Financial risk analysts are commercially aware communicators who can spot the potential risks to a project or business
Financial risk analysts identify and analyse the areas of potential risk threatening the assets, earning capacity or success of organisations in the industrial, commercial or public sector. As a financial risk analyst, you'll be responsible for predicting change and future trends, as well as forecasting cost to the organisation.
There are high degrees of specialisation within the profession. Risk analysts may work in sales, origination, trading, marketing, financial services or private banking, specialising in:
Financial institutions are required to manage market and credit risks daily. Risk analysts are therefore increasingly tasked with responsibilities touching all four key areas.
An alternative but similar role to financial risk analyst is that of a credit analyst, in which the creditworthiness of a business is calculated and a probability of payment determined. Risk analysis is considered by many to be advanced credit analysis.
Types of financial risk analyst
A financial risk analyst's role is to formalise the process of risk management in an organisation. This involves business decision-making and enabling the process of risk taking.
- Credit risk specialists analyse the risk to the company of its customers not paying for goods or services or defaulting on loans.
- Market risk specialists analyse the risk of outside factors that may affect the share price or the market. They typically work closely with traders to calculate the risk associated with specific trading transactions.
- Operational risk analysts look at the likelihood of risky events, such as system breakdowns and employee fraud.
- Regulatory risk analysts look at the impact that new legislation may have on the company.
As a financial risk analyst, you'll typically need to:
- make recommendations to reduce or control risk, which may involve an insurance strategy
- work with traders to calculate the risk associated with specific transactions
- liaise with underwriters and insurers
- forecast and monitor market trends
- consider proposed business decisions
- conduct research to assess the severity of risk
- conduct statistical analysis to evaluate risk, using software such as SPSS and SAS/STAT
- review legal documents
- present ideas via reports and presentations, outline findings and make recommendations for improvements
- purchase insurance
- analyse a bank's market position and running figures through complex modelling techniques to find value at risk (VAR) measurements
- carry out quantitative analysis
- use financial packages and software, including portfolio management software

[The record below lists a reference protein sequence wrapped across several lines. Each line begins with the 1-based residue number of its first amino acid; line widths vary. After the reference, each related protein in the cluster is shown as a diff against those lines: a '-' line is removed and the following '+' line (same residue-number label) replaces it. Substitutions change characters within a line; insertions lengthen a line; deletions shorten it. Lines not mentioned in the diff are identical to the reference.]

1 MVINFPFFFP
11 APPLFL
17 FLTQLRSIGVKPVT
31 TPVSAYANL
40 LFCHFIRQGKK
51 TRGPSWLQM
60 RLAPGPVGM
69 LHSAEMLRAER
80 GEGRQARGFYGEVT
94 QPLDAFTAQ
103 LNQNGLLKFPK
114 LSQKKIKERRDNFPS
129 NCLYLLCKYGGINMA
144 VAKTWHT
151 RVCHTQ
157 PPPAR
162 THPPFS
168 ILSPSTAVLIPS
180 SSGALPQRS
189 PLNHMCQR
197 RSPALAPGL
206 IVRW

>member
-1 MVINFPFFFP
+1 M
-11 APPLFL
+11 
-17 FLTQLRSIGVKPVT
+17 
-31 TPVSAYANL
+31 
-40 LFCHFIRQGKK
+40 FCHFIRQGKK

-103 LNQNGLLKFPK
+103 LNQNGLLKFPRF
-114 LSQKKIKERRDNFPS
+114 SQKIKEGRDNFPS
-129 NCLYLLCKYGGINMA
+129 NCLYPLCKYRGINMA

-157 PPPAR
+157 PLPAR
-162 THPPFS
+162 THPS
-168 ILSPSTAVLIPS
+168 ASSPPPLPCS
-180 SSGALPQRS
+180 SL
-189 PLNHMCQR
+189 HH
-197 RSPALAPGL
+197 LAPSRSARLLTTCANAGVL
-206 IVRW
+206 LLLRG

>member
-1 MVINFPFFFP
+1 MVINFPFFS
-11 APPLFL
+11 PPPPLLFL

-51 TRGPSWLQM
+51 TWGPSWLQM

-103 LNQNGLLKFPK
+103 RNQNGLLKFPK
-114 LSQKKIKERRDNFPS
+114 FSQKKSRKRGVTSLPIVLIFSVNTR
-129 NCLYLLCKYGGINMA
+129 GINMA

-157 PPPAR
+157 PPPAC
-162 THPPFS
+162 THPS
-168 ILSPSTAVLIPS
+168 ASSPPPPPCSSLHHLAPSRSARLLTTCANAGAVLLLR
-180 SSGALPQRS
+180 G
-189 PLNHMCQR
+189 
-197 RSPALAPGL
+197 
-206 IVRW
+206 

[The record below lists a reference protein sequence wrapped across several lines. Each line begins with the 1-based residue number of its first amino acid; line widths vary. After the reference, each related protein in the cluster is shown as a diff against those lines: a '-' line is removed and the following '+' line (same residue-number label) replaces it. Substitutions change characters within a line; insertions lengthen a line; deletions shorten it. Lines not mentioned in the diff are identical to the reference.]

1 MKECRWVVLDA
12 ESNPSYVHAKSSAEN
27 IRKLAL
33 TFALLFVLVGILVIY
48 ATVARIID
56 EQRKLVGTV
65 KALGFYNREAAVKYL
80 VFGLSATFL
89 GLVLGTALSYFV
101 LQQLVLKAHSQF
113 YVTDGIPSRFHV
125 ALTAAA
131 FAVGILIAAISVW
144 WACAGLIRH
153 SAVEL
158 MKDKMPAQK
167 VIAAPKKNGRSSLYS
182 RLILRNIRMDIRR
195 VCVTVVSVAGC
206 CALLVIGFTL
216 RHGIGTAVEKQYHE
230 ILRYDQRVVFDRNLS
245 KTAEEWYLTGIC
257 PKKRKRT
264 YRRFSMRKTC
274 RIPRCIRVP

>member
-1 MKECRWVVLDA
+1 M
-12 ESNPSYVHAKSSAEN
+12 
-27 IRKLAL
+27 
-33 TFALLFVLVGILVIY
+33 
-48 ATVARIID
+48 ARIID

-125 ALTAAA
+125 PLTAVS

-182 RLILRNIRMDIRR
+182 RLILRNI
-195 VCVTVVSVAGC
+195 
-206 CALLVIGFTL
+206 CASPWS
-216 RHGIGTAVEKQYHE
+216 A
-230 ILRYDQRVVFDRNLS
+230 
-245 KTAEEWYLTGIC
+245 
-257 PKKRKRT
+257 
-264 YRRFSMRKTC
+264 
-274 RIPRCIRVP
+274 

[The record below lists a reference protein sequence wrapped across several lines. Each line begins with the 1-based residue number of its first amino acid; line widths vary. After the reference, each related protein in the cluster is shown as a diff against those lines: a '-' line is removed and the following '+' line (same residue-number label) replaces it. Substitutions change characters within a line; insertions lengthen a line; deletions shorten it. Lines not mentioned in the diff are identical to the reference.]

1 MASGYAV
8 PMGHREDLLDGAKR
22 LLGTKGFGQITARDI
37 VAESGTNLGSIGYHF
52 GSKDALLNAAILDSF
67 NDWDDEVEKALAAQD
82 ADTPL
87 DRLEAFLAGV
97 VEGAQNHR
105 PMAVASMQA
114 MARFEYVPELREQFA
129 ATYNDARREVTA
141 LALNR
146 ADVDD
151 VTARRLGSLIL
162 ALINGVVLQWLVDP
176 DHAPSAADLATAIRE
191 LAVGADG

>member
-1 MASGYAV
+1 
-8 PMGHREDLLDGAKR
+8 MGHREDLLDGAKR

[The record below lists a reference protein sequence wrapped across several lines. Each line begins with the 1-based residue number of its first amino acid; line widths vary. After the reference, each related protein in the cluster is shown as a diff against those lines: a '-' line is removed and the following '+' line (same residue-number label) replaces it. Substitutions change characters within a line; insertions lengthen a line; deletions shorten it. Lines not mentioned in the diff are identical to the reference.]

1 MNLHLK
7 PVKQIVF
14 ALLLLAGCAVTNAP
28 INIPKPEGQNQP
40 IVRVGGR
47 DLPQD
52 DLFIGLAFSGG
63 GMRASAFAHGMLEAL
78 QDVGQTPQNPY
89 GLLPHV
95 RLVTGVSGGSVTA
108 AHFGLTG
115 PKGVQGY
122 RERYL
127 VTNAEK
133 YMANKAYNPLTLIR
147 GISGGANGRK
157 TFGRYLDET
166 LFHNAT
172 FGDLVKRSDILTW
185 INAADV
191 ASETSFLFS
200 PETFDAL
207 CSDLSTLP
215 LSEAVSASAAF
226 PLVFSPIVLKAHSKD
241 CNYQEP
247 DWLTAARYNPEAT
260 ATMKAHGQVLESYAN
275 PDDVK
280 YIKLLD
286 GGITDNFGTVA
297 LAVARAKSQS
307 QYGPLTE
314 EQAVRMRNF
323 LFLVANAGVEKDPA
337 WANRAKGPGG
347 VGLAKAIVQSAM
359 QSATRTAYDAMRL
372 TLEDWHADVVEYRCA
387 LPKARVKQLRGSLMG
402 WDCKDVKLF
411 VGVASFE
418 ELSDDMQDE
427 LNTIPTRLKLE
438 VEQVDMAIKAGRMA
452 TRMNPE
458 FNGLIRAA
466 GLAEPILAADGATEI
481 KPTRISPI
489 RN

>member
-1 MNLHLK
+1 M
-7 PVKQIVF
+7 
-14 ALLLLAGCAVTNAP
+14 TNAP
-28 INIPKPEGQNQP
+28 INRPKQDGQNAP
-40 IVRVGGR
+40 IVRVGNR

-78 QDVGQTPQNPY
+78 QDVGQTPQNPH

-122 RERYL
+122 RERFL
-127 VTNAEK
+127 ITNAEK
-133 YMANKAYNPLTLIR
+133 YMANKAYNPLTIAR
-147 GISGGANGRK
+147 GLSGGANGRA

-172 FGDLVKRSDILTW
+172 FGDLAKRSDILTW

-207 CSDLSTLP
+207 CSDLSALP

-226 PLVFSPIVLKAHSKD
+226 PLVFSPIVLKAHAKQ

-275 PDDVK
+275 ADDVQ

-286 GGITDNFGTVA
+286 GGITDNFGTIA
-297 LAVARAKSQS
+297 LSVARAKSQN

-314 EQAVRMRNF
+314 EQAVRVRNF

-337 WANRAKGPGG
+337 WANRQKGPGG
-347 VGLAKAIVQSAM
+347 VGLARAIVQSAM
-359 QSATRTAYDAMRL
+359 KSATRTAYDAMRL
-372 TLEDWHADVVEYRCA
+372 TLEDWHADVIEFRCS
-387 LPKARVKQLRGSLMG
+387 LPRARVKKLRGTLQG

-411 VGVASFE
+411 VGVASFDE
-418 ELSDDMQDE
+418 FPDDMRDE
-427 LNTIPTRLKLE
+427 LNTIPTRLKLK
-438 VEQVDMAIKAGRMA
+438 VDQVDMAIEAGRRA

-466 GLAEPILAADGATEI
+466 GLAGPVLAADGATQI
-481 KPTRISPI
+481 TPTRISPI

- study government legislation, which may affect a company, and advise on compliance
- protect the organisation's assets and public image
- develop contingency plans to deal with emergencies.
- Typical starting salaries for risk technicians are around £23,000.
- Salaries at risk analyst level, with up to six years' experience, are between £29,000 and £44,000.
- At management level (seven to ten years' experience), you can expect to earn in the region of £46,500 to £78,000.
Salary levels depend on the size and type of the organisation you work for.
Most organisations also offer benefits packages, including bonuses which can increase your overall income.
Income data from discoverrisk.co.uk. Figures are intended as a guide only.
Working hours typically include regular extra hours, although not weekends or shifts.
What to expect
- The work is mainly office based, although you may need to travel to visit other organisations.
- Jobs tend to be available in cities and large towns.
- Once you've got considerable experience, there are opportunities for self-employment or freelance work on a consultancy basis.
- The job involves working under pressure to meet deadlines.
- There may be opportunities to work overseas, particularly if you're employed by a large international company.
Although you don't need a degree to enter the profession, many financial risk analysts are graduates. The following subjects may increase your chances:
- risk management
Employers are increasingly looking for degrees in finance, mathematics or statistics. Specific degrees relating to financial risk management are available.
Entry without a degree or HND may be possible, but larger employers tend to prefer graduates. Without a degree, you'll need experience in finance or insurance, along with professional qualifications.
A postgraduate qualification, such as an MSc in financial-related risk management or financial markets, can improve your employment prospects, particularly if your degree is in an unrelated subject.